Sharp Health Plan wrongfully terminated two employees who were eight months pregnant this fall because the women planned to take legally protected pregnancy leave, a new lawsuit filed by Haeggquist & Eck attorneys Alreen Haeggquist and Aaron Olsen alleges.
Plaintiffs Natali Osuna and Veronica Osuna, who had respectively worked for Sharp for 11 years and five years as enrollment specialists within the company’s finance division and had consistent histories of stellar performance reviews, were both pregnant and due to give birth around September 2016. Both planned to take protected leaves of absence through January 2017, which happened to coincide with Sharp’s plans to implement Healthedge, a new integrated software system for processing health insurance claims and applications.
The case alleges that in July, the plaintiffs were notified that they would be laid off because their department was closing. But a mere four hours after they were given the news, Sharp began posting jobs that were essentially identical to theirs, but just using the new system. Sharp planned to conduct training on the new system during plaintiffs’ planned maternity leaves, with full implementation to take place in January 2017. Both women applied for every available position they were qualified for within Sharp system and were turned down for each, according to the complaint.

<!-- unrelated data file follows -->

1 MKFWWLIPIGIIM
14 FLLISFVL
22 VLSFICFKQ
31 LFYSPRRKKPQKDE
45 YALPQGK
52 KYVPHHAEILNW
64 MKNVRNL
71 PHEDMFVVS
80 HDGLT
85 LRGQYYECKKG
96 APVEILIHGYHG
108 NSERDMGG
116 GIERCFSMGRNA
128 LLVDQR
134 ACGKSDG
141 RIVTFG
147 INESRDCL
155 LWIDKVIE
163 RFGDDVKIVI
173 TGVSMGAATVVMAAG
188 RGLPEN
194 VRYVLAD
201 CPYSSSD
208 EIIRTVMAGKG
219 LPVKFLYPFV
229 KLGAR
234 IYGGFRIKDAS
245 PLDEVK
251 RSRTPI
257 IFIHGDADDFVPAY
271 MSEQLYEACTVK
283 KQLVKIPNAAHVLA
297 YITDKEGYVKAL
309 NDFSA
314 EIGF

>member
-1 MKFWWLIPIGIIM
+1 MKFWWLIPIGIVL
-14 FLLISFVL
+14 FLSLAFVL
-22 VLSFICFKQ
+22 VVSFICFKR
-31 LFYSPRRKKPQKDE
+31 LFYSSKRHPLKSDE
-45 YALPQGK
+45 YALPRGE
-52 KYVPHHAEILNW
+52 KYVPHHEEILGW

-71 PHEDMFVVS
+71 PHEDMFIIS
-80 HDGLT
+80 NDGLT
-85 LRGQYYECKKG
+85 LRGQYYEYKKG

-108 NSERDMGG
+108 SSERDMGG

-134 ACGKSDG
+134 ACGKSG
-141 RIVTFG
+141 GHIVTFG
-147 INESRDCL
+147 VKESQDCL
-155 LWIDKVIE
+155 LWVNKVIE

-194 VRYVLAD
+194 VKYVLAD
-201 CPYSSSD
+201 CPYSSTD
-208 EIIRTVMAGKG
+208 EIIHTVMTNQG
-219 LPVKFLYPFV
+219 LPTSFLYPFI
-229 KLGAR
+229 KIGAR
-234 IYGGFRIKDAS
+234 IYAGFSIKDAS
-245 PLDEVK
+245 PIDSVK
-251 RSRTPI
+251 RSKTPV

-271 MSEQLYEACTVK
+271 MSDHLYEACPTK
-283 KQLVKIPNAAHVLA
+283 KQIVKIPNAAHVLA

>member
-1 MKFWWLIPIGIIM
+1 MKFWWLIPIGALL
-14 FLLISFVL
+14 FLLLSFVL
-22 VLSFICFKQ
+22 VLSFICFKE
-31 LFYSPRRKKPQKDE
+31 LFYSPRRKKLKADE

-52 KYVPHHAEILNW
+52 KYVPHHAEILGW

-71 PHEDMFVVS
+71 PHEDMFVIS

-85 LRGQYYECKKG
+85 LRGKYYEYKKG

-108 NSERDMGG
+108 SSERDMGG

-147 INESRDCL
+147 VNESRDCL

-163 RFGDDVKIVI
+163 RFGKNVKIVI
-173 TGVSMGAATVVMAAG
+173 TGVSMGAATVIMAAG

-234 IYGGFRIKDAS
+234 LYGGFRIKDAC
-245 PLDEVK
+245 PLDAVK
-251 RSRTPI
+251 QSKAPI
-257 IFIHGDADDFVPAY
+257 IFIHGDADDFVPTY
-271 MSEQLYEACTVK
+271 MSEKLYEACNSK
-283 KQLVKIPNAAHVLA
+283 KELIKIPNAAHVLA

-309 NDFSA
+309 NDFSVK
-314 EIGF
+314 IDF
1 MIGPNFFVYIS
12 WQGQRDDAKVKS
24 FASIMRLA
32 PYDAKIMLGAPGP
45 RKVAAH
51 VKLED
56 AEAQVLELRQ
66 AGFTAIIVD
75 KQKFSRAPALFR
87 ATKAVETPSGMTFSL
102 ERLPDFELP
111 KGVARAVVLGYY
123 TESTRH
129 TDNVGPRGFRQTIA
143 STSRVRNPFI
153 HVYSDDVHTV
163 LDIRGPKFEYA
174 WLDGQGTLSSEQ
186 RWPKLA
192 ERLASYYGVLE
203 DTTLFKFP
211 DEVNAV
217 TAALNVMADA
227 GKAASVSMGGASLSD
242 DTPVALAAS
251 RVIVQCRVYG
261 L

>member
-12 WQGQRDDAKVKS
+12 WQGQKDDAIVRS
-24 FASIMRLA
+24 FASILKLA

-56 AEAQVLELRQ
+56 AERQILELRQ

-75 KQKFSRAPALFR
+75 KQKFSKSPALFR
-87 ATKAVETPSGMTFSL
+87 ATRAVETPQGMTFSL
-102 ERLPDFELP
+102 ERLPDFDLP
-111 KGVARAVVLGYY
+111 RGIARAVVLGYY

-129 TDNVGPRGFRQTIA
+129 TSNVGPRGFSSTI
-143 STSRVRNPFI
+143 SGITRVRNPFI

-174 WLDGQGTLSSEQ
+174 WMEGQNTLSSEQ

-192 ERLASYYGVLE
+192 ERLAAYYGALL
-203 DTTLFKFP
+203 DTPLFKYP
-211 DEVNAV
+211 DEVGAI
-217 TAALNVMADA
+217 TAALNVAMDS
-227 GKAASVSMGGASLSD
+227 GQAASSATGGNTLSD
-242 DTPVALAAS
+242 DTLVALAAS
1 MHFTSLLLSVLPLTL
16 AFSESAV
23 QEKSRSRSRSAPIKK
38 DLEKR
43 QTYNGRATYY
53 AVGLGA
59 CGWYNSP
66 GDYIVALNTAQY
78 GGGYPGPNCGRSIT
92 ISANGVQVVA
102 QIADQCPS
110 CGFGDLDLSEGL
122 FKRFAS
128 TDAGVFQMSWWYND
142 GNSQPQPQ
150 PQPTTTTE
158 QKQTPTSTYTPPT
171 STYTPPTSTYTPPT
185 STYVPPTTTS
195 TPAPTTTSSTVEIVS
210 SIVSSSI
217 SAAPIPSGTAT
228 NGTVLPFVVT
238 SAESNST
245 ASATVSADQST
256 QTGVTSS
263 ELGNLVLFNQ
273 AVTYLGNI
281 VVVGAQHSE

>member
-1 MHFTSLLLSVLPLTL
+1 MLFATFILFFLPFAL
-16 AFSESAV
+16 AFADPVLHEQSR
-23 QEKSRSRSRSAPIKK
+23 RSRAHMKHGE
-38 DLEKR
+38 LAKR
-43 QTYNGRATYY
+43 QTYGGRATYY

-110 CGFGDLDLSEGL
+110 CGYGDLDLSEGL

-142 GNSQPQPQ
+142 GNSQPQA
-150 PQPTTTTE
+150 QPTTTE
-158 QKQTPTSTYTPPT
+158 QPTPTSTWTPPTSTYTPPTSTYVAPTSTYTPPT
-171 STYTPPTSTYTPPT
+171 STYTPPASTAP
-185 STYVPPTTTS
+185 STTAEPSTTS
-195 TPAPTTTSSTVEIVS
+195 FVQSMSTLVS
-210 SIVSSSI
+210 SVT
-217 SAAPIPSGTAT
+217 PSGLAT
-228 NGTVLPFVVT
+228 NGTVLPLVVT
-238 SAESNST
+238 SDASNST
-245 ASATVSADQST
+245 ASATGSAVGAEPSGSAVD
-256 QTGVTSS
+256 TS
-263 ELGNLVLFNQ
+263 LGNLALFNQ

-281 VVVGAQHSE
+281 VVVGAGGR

“Sharp dealt our clients a stunning blow by terminating them – and leaving them without health insurance – when they were eight months pregnant,” Haeggquist & Eck Managing Partner Alreen Haeggquist said. “It wasn’t convenient for Sharp to have our clients out on legally protected leave during the company’s planned implementation of new software, so Sharp just callously cast them aside on the pretext of closing their department. What should have been a beautiful time for these women became incredibly stressful, and we look forward to vindicating their interests in court.”
The case alleges violations of the California Family Rights Act (CFRA), California’s Pregnancy Disability Leave (PDL) Laws, and the California Fair Employment and Housing Act (FEHA). Osuna v. Sharp Health Plan is pending in San Diego Superior Court.
EMPLOYEES: If you believe you have been discriminated or retaliated against at work because you are pregnant or took protected medical leave, click here to contact the employee rights attorneys at Haeggquist & Eck for a free case evaluation.